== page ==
Australian Dance Reviews

Legs on the Wall brings aerial flair to contemporary symphonic compositions

Legs on the Wall in 'Above Below'. Photo by Shane Rozario.
Legs on the Wall in 'Above Below'. Photo by Shane Rozario.

The Concourse, Sydney. 
17 March 2022. 

The recent trend of combining symphony and chamber orchestras with modern circus/physical theatre seems like a match made in heaven. It allows circus and dance troupes to engage and perform in more sophisticated artistic themes while also allowing the musicians to present a more physical, dynamic and engaging show for the audience.

This was the intention of Willoughby Symphony Orchestra’s recent production of Above Below with the collaboration with Legs on the Wall physical theatre troupe. This short (one hour) work for Chatswood Cultural Bites was a selection of modern works by modern composers including Arvo Part, Elena Kats-Chernin, Matthew Hindson and Graeme Koehne.

Arvo Part’s opening composition, “Mein Veig” (“My Way”), was a strolling breezy composition that asks for an understated performance by the physical theatre group. Most of the movement was a conventional romantic love story enacted on the forestage that honestly added nothing of significance to the performance.

In the opening works, the idea of collaborating with a physical theatre company seemed a little superfluous, especially when much of the action was grounded on the stage forecourt. It was also an undoubted challenge for Legs on the Wall who had to interpret, create and choreograph a work, and they resorted to several naturalistic tropes of star-crossed lovers and angsty relationships. This was a shame, as the beautiful and airy concert hall seemed like an ideal setting for such a work, and the aerialists were a little under-used. 

However, once lead soprano Susannah Lawergren entered, Legs on the Wall transferred their artistry to the air which was undoubtedly their strong point. Until this moment, the physical theatre with its three performers — Isabell Estrella, Anna McCulla and Romain Hassanin — seemed peripheral and dwarfed by the full orchestra.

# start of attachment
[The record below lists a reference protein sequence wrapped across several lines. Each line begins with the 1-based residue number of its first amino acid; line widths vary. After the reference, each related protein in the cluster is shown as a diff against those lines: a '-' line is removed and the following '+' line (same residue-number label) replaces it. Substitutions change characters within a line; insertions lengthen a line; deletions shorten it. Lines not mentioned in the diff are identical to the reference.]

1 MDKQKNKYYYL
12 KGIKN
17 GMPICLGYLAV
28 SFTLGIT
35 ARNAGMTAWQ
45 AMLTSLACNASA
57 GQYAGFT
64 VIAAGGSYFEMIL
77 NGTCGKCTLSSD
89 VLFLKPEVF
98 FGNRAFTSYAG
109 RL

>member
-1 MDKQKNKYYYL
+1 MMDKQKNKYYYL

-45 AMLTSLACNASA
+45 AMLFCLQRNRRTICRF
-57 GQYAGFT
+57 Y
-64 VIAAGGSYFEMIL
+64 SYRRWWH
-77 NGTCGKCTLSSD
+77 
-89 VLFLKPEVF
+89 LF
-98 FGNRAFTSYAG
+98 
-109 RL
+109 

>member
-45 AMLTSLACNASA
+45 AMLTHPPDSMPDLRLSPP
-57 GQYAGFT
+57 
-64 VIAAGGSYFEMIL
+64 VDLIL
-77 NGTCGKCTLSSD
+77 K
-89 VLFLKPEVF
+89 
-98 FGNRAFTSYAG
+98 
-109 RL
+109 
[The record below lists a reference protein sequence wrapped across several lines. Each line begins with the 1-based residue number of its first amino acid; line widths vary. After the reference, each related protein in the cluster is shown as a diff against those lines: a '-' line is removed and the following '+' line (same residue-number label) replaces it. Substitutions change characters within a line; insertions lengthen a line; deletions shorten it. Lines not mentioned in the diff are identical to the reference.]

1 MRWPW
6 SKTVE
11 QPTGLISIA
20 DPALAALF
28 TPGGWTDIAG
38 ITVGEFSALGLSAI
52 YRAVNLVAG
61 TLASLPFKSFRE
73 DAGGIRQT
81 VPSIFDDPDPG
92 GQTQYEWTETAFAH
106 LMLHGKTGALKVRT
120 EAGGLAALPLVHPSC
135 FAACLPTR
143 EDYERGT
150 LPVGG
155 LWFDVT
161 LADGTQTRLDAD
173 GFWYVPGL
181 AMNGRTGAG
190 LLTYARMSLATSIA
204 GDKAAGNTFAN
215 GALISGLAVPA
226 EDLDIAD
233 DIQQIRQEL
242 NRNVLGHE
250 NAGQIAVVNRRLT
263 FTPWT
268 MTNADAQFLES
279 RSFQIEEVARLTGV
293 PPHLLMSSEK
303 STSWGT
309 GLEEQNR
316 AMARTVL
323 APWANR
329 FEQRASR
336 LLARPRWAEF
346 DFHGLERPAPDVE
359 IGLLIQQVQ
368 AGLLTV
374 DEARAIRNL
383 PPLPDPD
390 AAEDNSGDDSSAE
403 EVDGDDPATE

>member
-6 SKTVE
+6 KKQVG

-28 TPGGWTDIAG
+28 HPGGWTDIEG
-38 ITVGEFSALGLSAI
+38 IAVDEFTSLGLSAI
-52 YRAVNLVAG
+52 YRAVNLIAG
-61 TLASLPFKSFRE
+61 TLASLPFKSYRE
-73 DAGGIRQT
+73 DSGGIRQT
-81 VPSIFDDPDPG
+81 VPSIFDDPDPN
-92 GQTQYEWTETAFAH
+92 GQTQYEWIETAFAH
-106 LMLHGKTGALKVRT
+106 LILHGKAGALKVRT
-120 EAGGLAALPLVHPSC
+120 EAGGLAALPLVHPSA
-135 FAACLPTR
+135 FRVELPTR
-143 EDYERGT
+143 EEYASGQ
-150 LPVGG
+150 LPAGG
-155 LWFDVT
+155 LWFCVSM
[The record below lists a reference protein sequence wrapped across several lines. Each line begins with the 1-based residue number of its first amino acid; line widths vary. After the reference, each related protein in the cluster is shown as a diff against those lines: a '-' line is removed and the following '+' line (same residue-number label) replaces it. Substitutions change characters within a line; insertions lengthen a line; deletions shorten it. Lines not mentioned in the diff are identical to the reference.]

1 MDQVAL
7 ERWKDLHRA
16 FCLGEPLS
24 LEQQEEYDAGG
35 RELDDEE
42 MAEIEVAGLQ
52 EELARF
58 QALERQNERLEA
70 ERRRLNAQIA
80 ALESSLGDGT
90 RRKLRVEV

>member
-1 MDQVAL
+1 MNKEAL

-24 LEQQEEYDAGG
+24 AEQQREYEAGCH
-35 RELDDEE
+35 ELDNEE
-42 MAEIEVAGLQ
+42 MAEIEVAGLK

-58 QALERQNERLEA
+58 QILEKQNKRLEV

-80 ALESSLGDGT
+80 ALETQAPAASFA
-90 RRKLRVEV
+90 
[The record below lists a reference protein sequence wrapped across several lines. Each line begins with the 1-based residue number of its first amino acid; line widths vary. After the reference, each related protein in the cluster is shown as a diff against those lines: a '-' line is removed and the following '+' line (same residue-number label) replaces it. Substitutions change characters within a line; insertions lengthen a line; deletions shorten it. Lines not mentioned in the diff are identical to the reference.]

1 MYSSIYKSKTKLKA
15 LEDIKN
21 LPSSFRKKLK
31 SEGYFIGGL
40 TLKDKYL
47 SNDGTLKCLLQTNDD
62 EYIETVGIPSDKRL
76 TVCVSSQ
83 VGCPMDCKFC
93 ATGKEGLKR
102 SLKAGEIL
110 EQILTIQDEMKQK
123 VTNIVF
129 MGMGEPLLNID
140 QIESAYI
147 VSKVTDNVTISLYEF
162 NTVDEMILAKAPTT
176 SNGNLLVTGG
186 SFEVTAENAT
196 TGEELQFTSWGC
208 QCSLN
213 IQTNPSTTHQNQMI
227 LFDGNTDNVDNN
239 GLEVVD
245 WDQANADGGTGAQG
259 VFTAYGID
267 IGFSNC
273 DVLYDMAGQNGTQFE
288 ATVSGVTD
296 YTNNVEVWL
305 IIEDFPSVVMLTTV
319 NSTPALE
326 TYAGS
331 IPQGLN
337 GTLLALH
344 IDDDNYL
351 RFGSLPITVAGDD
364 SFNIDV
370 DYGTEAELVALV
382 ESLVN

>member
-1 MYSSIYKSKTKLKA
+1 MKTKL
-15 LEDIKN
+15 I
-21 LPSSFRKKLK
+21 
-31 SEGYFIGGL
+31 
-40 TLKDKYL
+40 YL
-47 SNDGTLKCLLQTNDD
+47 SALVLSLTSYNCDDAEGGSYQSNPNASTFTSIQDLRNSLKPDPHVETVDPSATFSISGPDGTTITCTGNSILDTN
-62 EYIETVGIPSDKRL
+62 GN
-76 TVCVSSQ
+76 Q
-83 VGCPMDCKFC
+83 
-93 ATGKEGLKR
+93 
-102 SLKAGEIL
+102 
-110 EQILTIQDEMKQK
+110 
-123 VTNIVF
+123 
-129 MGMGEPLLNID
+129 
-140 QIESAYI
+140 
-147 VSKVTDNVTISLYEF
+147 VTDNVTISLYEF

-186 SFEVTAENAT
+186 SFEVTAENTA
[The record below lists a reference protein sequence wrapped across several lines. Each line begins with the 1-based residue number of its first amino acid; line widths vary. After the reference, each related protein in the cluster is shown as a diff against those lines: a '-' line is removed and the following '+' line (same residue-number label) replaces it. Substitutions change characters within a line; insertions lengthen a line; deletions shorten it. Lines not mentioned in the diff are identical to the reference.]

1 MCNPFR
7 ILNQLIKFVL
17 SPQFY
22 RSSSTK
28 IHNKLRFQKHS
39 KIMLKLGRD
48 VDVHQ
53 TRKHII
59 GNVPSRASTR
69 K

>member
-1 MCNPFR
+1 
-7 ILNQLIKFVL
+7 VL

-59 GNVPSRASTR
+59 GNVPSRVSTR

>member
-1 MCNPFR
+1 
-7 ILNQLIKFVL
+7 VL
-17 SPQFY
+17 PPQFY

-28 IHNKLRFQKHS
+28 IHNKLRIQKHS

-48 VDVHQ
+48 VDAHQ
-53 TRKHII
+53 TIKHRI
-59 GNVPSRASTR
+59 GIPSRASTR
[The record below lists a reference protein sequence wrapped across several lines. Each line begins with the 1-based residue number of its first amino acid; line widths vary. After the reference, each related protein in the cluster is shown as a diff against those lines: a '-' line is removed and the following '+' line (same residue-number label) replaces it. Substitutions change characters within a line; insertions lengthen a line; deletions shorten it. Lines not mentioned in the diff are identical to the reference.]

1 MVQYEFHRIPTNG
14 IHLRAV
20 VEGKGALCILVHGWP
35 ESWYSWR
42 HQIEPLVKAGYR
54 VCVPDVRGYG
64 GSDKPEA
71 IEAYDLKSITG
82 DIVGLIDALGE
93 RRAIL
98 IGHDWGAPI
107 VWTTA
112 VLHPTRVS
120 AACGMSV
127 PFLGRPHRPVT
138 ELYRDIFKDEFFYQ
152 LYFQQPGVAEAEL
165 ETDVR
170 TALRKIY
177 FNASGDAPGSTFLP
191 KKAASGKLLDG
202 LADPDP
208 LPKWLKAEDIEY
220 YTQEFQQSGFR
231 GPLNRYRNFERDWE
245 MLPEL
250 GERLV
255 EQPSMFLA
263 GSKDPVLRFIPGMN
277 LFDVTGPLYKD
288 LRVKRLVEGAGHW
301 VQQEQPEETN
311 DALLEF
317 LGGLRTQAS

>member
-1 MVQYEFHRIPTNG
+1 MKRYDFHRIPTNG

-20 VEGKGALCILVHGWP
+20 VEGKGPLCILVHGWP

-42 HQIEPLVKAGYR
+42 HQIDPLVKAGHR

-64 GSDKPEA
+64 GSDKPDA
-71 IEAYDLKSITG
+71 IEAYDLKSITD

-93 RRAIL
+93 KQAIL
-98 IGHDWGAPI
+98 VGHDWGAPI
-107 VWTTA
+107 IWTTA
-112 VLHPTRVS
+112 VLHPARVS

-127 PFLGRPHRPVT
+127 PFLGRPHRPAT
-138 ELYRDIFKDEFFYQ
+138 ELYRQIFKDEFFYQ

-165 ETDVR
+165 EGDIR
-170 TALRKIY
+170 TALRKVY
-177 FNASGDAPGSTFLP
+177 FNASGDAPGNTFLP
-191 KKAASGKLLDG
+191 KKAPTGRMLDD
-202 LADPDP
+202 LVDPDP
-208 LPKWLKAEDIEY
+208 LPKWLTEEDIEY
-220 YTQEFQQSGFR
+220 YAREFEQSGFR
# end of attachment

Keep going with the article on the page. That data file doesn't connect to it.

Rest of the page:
As each voice soared in the concert hall, the aerialist unveiled a performance that was as lyrical and romantic as Kats-Chernin’s composition. Particularly evocative was when the aerialists presented more abstract interpretations of the music such as the piece that evoked tree branches covered with fairy lights swaying in the breeze.

Kats-Chenin’s “Wild Swans Suite”, with its swirling gothic-infused music, suggested a night time walk in the forest where one expects something fearful, but it all but ends up finding a quiet subdued lit wonderland. The Legs aerialists seemed to relish greater freedom and gave glimpses of how the gravity-defying ability of aerialists can retell some of our more ancient and traditional stories.

Overall, the Legs on the Wall troupe were definitely playing second fiddle to the Willoughby Symphony Orchestra, and it seemed as if their presence was an afterthought in planning this show. This is a shame, as the short aerial performances were certainly eye-catching and capable of giving some narrative structure to what was a loosely connected group of compositions.

By Elizabeth Ashley of Dance Informa. 

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